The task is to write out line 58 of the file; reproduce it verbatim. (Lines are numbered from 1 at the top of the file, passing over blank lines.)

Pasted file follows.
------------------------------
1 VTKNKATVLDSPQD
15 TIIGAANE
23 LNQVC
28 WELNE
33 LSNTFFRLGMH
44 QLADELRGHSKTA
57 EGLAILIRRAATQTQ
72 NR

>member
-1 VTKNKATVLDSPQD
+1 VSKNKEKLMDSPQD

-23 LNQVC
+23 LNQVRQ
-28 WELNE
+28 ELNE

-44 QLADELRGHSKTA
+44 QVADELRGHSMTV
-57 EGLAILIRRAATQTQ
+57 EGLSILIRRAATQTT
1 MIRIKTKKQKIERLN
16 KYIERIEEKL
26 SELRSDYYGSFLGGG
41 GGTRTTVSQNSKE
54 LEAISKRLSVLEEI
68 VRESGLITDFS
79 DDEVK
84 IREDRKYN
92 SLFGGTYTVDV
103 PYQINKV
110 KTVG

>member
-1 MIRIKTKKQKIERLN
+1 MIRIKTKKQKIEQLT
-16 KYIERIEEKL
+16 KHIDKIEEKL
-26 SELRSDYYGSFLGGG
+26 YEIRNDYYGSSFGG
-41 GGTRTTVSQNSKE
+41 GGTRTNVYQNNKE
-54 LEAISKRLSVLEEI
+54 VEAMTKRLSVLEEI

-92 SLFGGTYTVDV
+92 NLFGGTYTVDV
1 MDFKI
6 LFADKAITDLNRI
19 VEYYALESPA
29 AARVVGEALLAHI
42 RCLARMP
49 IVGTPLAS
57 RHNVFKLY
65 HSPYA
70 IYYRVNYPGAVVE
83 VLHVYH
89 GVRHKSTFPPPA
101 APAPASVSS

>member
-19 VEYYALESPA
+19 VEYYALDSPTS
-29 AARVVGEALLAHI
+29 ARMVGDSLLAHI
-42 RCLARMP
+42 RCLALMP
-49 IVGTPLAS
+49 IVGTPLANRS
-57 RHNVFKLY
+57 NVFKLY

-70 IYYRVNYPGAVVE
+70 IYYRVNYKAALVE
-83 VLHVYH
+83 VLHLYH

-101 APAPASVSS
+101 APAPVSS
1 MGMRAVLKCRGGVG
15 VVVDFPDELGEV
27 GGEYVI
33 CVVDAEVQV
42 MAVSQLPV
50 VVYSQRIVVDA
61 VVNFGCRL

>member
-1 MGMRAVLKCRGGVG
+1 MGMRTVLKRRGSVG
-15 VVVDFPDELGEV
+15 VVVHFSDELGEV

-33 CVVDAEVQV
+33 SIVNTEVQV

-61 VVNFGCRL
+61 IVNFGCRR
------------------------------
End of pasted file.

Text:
+19 VEYYALDSPTS